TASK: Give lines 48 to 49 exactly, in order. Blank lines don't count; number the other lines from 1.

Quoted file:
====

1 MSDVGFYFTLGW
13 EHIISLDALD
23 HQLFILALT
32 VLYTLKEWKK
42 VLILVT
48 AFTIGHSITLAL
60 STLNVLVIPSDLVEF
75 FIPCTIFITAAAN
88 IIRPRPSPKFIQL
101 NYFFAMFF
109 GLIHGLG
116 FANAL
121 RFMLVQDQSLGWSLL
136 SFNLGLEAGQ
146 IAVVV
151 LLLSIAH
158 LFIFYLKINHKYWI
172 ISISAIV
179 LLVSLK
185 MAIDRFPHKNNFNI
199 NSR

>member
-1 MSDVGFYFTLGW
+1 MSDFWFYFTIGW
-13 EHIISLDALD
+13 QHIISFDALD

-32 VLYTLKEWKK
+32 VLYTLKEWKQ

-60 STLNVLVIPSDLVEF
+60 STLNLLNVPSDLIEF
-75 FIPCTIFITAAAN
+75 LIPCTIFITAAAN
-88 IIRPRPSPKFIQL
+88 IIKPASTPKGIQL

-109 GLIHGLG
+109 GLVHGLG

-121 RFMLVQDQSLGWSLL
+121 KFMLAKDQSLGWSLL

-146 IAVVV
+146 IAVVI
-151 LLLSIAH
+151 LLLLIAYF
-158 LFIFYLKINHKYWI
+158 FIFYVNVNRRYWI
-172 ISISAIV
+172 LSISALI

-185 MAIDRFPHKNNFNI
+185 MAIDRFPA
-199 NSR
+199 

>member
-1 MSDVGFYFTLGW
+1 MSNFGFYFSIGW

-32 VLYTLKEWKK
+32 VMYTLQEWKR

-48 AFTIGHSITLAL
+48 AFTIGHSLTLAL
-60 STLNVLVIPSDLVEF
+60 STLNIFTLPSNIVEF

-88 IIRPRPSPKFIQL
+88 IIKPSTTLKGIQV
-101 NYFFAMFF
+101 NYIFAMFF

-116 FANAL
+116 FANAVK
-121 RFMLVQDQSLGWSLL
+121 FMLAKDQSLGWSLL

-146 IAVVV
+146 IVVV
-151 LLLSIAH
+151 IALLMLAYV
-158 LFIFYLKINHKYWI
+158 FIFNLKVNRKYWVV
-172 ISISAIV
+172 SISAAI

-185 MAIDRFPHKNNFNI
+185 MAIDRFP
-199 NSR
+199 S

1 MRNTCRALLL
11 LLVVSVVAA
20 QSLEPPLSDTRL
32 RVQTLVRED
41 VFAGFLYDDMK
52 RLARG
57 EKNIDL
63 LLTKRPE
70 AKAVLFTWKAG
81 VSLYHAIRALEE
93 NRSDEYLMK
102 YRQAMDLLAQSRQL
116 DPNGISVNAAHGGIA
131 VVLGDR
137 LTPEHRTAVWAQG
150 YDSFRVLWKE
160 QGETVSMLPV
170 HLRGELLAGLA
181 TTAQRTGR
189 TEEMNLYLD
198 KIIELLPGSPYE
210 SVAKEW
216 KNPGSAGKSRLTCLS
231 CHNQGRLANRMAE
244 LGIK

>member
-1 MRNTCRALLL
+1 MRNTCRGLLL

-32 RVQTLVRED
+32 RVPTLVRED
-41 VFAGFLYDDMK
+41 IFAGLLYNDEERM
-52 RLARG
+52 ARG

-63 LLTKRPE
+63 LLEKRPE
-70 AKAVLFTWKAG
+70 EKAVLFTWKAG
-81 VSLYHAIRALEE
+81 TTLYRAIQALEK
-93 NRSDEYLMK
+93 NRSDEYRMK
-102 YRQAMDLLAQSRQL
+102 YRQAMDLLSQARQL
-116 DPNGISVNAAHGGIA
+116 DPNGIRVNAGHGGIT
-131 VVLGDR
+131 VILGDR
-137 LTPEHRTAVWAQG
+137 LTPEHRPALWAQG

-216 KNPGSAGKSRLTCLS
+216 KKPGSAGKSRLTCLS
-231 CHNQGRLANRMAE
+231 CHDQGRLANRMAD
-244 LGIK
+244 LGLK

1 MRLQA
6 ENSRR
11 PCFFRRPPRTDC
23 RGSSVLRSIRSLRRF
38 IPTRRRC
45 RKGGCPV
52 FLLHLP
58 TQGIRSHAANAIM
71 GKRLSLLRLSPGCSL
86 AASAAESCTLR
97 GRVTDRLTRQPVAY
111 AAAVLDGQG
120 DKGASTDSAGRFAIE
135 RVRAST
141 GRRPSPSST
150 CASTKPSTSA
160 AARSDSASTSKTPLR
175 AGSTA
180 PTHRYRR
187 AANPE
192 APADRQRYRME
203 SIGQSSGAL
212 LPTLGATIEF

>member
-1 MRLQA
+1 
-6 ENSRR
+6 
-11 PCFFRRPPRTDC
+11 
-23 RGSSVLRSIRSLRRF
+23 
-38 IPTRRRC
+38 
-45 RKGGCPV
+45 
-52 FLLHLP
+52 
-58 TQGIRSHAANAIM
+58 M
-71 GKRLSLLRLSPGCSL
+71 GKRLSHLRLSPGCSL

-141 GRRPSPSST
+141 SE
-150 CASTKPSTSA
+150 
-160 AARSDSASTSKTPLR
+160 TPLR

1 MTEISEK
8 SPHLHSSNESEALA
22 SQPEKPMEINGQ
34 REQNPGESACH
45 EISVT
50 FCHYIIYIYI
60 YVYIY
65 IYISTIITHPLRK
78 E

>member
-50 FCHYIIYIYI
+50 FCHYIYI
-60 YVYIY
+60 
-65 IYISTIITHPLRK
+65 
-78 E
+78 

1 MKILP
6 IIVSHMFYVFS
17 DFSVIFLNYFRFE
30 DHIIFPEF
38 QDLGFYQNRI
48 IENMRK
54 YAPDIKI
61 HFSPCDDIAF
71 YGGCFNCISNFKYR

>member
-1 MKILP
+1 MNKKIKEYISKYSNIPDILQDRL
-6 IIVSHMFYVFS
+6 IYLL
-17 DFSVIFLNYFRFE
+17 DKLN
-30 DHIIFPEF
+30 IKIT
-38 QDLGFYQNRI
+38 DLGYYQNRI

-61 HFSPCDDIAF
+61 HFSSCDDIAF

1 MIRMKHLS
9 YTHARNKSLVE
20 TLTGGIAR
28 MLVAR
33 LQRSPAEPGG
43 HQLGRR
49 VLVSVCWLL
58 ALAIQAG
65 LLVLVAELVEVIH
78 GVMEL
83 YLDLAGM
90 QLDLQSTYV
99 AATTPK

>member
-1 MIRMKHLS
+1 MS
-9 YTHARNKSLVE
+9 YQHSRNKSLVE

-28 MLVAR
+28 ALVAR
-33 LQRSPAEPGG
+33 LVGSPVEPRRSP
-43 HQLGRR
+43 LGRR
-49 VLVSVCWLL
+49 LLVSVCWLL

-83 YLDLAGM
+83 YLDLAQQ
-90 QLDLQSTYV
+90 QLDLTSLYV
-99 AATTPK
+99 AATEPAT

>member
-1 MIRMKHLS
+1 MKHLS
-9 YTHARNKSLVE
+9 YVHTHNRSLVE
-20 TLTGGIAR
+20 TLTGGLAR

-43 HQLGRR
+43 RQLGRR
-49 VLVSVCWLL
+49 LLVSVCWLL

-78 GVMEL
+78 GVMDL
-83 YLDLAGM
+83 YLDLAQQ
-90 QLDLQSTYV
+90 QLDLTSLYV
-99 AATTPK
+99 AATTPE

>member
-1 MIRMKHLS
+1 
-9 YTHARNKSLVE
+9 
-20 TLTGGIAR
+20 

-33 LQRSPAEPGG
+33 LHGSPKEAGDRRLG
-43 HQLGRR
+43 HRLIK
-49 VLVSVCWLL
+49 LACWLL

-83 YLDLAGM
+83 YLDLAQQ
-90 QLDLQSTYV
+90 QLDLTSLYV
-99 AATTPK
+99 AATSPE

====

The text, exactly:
+185 MAIDRFPA
-199 NSR